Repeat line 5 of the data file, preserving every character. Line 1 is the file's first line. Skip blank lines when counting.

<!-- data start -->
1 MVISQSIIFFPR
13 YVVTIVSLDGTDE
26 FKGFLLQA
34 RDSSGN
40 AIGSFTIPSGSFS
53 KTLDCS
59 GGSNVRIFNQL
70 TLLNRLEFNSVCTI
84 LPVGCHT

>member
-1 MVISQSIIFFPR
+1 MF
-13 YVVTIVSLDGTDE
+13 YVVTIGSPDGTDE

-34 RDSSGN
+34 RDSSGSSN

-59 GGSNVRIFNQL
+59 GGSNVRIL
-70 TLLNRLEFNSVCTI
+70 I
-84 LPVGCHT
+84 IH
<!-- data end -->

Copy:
40 AIGSFTIPSGSFS